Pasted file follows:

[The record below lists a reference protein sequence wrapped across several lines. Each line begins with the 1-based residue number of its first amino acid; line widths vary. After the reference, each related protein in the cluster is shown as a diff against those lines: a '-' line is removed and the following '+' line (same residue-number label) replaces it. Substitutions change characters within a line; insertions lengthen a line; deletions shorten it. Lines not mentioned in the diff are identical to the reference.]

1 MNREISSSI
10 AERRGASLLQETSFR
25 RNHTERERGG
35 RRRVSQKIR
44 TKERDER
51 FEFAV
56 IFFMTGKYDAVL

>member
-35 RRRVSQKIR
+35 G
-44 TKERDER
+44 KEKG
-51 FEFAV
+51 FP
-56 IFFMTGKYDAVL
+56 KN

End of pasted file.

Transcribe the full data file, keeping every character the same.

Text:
[The record below lists a reference protein sequence wrapped across several lines. Each line begins with the 1-based residue number of its first amino acid; line widths vary. After the reference, each related protein in the cluster is shown as a diff against those lines: a '-' line is removed and the following '+' line (same residue-number label) replaces it. Substitutions change characters within a line; insertions lengthen a line; deletions shorten it. Lines not mentioned in the diff are identical to the reference.]

1 MNREISSSI
10 AERRGASLLQETSFR
25 RNHTERERGG
35 RRRVSQKIR
44 TKERDER
51 FEFAV
56 IFFMTGKYDAVL

>member
-35 RRRVSQKIR
+35 G
-44 TKERDER
+44 KEKG
-51 FEFAV
+51 FP
-56 IFFMTGKYDAVL
+56 KN